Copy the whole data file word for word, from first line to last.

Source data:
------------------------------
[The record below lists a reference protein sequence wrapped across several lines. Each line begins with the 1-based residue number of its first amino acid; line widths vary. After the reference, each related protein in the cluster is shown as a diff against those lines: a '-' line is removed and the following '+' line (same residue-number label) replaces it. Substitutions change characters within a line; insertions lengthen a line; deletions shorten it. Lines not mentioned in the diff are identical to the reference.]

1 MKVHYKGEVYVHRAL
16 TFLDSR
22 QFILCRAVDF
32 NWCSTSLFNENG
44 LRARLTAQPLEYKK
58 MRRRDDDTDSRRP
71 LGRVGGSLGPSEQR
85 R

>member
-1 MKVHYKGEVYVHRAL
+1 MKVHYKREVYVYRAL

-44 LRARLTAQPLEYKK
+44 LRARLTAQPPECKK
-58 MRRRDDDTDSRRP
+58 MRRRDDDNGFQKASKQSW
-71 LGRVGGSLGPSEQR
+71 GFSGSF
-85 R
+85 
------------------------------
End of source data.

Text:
[The record below lists a reference protein sequence wrapped across several lines. Each line begins with the 1-based residue number of its first amino acid; line widths vary. After the reference, each related protein in the cluster is shown as a diff against those lines: a '-' line is removed and the following '+' line (same residue-number label) replaces it. Substitutions change characters within a line; insertions lengthen a line; deletions shorten it. Lines not mentioned in the diff are identical to the reference.]

1 MKVHYKGEVYVHRAL
16 TFLDSR
22 QFILCRAVDF
32 NWCSTSLFNENG
44 LRARLTAQPLEYKK
58 MRRRDDDTDSRRP
71 LGRVGGSLGPSEQR
85 R

>member
-1 MKVHYKGEVYVHRAL
+1 MKVHYKREVYVYRAL

-44 LRARLTAQPLEYKK
+44 LRARLTAQPPECKK
-58 MRRRDDDTDSRRP
+58 MRRRDDDNGFQKASKQSW
-71 LGRVGGSLGPSEQR
+71 GFSGSF
-85 R
+85 